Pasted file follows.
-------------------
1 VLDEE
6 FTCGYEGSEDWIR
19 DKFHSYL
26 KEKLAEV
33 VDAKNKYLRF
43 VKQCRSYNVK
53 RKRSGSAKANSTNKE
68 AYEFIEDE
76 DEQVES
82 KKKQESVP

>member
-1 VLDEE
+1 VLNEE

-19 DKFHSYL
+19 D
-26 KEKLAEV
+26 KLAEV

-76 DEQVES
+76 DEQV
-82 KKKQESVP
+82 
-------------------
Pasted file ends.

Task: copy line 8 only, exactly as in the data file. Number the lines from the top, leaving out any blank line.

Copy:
68 AYEFIEDE